Argon tank, pretty sure I screwed up here, I wanted a customer owned tank, but I bought a new one, I think I could have got a customer owned used tank for a bit less $230 

Pedal (going to try just using the button on the torch first)

 

Probably another $300 or so there.

 

All in I think I have about $1500.

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  • 4 weeks later...

Turned the machine on for the first time this weekend. 

 

Goodness, it is quite different. Not having a pedal might have hurt us in some regard, but interesting to try. Definitely contaminated about 7 tips between my friend and I getting far too close to the material or too close with the filler rod.

 

Also definitely overheating the crap out of whatever we are welding, but the welds seem more than strong enough. I think we need a chart to go by.

 

Kind of got overzealous, but we just kind of dove in and played with AC welding as well, that is also a different animal. Aluminum seems to almost just run away from you. Still I can manage to make some ugly, but complete welds.

 

We managed to almost finish shortening my transmission assembly. Need to do a couple braces/supports, but the shifter assembly supports the shifter and shifts the transmission.

 

I'll be taking in my knuckles and probably my steering rack shortly to do so photos to come.

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  • 1 year later...

I bought my Miller Dynasty 200 DX used from Larry Burross of Applied Equipment in Dallas, TX for a really good price. I needed a power supply that I could use industry standard foot and finger controls and TIG torches with, so I went with a brand name. Buying used saved me several thousand bucks. Don't get me wrong, I don't have a tool chest full of expensive high end tools, but I figured having a reputable TIG welder would be a worthwhile asset. The plasma cutter I have is a generic "CUT50" that you can find on eBay and Amazon, however.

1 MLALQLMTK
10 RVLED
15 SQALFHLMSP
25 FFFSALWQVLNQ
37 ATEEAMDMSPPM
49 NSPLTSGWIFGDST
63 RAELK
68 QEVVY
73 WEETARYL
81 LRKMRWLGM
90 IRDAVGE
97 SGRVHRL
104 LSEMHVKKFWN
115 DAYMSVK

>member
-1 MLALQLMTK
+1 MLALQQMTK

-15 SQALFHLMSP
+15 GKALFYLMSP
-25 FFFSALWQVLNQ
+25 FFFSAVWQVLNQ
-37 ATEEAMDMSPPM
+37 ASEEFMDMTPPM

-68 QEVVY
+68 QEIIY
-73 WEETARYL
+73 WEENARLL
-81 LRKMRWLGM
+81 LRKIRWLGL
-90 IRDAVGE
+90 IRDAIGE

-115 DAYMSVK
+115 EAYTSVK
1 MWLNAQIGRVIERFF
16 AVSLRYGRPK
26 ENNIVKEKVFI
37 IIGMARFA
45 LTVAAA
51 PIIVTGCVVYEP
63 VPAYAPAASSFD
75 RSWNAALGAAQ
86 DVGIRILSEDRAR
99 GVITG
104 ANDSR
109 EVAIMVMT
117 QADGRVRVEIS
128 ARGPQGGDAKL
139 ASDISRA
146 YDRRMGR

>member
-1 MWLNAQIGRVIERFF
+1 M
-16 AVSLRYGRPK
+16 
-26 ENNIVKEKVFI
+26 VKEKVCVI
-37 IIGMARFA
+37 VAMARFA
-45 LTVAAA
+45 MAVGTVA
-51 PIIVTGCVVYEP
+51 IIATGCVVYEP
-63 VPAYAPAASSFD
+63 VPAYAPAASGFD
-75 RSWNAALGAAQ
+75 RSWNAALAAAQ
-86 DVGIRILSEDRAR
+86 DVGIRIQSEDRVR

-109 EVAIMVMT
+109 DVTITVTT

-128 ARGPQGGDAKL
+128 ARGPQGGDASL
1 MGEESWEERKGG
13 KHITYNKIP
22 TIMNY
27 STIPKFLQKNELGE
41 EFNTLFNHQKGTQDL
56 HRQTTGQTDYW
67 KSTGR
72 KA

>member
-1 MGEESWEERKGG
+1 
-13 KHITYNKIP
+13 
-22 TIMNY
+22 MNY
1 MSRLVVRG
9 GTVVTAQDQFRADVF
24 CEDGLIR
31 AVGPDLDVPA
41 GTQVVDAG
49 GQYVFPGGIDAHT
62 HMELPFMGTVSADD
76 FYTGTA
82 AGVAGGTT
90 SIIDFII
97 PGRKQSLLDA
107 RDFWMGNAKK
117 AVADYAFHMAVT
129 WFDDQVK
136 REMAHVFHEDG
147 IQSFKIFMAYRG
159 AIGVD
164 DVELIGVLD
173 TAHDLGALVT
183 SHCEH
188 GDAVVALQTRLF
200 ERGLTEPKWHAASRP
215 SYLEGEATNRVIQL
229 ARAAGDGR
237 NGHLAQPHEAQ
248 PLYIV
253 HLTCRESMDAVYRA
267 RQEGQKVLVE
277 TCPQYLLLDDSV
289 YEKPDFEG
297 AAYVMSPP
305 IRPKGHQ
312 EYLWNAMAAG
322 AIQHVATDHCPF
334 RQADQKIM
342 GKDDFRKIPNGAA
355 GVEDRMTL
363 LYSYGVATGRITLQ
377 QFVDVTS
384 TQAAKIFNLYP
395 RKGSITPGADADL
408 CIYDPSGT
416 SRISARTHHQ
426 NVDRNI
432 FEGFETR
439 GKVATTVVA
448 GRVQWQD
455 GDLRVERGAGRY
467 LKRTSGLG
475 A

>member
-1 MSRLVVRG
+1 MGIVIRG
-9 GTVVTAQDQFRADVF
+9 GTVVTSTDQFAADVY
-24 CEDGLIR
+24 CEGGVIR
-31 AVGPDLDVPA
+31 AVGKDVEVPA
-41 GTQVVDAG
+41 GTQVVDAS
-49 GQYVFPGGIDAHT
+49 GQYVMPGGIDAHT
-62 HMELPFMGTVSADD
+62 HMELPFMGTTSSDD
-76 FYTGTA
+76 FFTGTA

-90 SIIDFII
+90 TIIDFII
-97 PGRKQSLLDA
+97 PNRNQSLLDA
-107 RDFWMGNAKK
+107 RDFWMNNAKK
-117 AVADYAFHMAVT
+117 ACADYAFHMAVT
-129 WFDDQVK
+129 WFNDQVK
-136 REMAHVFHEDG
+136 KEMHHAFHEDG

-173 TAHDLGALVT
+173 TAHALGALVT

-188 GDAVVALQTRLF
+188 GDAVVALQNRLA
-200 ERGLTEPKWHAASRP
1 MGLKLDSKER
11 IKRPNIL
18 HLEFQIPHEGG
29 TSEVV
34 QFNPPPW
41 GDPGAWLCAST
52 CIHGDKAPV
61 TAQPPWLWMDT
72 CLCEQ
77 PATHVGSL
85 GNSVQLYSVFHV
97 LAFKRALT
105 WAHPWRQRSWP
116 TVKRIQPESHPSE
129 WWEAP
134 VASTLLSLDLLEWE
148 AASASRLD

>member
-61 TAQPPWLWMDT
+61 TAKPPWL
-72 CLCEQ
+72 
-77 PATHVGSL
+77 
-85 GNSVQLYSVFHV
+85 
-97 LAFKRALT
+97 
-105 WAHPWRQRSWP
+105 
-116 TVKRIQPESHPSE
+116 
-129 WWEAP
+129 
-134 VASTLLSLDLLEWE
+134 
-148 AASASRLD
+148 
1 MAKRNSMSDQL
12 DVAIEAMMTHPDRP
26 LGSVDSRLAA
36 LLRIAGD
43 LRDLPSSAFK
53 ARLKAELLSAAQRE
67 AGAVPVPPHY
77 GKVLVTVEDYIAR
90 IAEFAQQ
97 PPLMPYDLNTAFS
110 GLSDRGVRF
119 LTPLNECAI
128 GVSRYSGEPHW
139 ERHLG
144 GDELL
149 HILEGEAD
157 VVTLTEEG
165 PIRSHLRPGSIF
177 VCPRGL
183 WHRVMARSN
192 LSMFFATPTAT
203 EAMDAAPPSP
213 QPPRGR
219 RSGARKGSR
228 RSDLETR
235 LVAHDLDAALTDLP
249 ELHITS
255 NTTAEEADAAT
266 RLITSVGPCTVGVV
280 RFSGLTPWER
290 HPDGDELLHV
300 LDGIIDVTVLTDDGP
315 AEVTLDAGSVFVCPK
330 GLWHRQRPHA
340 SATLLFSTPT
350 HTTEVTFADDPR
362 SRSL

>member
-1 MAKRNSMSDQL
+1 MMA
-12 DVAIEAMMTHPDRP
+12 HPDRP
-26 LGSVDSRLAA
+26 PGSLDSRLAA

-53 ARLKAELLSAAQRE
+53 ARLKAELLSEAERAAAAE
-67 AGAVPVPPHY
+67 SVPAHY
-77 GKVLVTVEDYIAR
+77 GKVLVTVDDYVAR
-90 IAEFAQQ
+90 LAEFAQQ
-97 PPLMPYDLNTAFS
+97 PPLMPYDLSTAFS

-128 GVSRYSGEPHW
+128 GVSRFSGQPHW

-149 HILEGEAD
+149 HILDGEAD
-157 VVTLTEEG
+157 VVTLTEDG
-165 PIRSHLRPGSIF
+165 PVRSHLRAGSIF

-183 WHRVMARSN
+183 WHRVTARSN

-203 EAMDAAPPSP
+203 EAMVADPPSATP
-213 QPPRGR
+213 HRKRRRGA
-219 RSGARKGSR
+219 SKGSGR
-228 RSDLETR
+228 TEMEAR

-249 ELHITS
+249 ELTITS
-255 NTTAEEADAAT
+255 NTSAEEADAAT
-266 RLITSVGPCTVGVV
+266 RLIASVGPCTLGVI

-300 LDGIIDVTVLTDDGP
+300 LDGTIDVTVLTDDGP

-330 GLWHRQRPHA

I "settled" on the Dynasty 200 after several failed attempts at buying used Synchrowaves on Craigslist. Some people out there are downright crooks.

 

http://www.appliedequipment.com/

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I use a Miller Diversion 180.  It is fine for my purposes, but in retrospect I think it is overpriced for it's capabilities.

 

For anyone just starting TIG welding, it is one of those endeavors that is very simple in concept but the execution can take years or decades to perfect.  Sticking two pieces of metal together is not difficult, but making a nice looking solid weld without over-cooking the crap out of the part is exceedingly difficult.  People like the guy on "Welding Tips and Tricks" make it look easy, but.....it isn't.

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I've also invested into TIG welder last year. We all have super projects to go such as roll bar, sway bar, braces, etc.

At the end, we all need some learning curves and I got into furniture making. Simply because the risk to kill myself with a table or a lamp is lower than with chassis braces in my Z.

So I've got a welder and I haven't yet made any automotive parts ! 

 

Between welding techniques, how to set up the welder, choose the right cups, tig rod, gas flow, etc. it takes a lot of time. We all make the same mistake: we believe because we have a welder, we can weld. This is far from being true. 

...and when you believe you start to master the new toy tool, you start realizing that welding make everything moves. Something square at the beginning end up being all over the place at the end. So come new questions: heat management, how to tack and clamp stuffs, etc.